Fluorescence Microscope Cameras

Our fluorescence microscope cameras enable you to capture low-level fluorescence emitted from your sample, with high sensitivity and low noise features, to ensure you can capture the maximum amount of photons from your sample with the least amount of noise.

Fluorescence Microscope Specifications

The specifications of our fluorescence microscopes vary depending on the model, and they include different:

  • Viewing Heads: Binocular or Trinocular
  • Objectives
  • Magnification
  • Filters
  • Fluorescence Type
  • Illumination (LED, Mercury Fluorescence)
  • Microscope Camera

You can filter the results on our website.

Fluorescence Microscope Magnification

Resolution and magnification are not the same in microscopy. Resolution refers to how much detail you can see, and magnification is how much larger you can amplify the image. There's no point in seeing a highly magnified image if you can't make out enough fine detail.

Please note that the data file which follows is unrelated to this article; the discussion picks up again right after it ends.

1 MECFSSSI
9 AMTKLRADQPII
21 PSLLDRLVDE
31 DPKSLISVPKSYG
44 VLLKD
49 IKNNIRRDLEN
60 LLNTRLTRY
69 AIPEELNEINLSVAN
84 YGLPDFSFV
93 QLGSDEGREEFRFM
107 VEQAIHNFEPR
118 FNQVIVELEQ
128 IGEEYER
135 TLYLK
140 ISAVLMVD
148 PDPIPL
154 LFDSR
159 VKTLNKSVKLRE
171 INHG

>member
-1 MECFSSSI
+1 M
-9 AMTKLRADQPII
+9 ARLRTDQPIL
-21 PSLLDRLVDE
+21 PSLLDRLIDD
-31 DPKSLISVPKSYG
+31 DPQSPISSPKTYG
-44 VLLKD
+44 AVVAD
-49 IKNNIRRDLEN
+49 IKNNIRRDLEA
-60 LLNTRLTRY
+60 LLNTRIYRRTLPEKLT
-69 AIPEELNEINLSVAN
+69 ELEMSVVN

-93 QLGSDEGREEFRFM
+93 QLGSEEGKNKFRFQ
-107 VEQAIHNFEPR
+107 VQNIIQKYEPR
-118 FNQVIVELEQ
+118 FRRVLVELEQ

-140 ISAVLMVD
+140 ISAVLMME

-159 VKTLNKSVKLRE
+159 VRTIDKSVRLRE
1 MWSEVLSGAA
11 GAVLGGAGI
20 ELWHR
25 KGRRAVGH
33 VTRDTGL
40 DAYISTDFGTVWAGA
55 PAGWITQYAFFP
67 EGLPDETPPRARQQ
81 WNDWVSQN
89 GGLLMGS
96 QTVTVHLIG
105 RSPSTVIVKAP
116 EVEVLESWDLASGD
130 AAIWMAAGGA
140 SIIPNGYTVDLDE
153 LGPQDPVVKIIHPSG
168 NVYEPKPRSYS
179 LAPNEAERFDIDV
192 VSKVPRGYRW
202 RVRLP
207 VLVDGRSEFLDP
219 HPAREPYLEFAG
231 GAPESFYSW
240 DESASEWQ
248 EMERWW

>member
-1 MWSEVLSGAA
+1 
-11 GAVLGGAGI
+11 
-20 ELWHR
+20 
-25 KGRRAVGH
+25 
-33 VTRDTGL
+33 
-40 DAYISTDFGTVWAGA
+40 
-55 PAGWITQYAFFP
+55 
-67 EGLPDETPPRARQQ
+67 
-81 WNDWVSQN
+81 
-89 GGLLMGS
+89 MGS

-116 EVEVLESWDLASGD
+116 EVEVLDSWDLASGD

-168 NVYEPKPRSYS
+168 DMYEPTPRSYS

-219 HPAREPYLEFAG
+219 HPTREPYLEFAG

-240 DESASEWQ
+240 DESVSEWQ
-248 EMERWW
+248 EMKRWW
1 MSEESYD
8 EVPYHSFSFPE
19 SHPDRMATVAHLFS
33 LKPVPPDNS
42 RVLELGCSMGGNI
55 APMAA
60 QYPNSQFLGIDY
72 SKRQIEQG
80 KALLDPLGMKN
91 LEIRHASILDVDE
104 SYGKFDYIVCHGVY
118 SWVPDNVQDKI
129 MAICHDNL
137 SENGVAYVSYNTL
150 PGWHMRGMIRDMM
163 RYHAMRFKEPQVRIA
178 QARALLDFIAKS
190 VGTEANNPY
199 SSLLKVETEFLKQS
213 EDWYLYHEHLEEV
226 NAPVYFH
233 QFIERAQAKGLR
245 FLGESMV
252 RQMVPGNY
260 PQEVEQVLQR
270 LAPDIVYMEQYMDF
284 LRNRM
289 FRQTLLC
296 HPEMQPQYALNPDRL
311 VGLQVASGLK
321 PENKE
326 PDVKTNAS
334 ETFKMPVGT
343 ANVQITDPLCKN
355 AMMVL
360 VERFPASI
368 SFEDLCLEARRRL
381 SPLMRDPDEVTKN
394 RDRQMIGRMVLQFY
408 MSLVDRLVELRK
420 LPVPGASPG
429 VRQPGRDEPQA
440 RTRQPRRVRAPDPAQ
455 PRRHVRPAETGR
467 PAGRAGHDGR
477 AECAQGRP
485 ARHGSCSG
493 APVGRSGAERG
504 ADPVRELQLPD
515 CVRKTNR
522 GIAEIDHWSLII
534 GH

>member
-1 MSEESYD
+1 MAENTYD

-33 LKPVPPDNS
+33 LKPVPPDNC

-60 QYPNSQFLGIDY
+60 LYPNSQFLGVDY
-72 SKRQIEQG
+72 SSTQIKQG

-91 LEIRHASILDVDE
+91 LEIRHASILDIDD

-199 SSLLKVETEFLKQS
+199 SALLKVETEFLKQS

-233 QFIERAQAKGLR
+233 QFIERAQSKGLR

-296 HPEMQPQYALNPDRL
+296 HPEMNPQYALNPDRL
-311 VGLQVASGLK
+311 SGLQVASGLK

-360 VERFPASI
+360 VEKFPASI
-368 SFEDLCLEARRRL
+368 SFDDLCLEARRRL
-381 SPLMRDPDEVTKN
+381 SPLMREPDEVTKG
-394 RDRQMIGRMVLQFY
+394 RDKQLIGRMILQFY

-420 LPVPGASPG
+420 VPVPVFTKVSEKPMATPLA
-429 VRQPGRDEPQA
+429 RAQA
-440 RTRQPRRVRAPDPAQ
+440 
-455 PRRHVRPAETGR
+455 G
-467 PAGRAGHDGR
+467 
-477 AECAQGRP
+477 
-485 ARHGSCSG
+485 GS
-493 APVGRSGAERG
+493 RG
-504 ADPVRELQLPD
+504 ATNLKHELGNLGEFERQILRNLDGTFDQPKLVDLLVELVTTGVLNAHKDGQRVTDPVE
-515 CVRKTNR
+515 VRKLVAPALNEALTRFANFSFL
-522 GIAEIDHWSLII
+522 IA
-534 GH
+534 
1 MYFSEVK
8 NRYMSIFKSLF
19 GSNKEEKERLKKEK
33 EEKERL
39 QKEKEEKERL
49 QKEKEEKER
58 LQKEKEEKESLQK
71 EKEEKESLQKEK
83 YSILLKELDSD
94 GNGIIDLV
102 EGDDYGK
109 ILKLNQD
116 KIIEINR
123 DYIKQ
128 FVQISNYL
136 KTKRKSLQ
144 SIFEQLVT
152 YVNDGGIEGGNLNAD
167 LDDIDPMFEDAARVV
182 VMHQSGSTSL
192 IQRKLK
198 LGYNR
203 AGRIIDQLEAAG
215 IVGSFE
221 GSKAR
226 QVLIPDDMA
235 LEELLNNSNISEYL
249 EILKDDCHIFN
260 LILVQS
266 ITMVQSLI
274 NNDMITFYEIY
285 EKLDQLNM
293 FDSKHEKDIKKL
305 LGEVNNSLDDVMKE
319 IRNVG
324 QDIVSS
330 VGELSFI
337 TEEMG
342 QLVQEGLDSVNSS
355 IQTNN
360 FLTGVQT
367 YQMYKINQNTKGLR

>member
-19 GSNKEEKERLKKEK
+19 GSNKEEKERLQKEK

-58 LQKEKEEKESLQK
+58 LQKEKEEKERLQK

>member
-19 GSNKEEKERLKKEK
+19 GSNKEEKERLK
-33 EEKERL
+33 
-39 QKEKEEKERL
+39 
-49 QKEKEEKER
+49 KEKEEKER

Using fluorophores to stain a cell structure, we can use filters to focus on the light emitted from the sample. This gives you a high resolution because it makes the cells contrast better with others. This also allows you to take images in more than one color.

Common Applications of a Fluorescence Microscope

Fluorescence Microscopes are used in the study of both organic and inorganic matter, living cells and cell biology, organelles, single molecules, fluorescent proteins, tissue samples, and antibodies.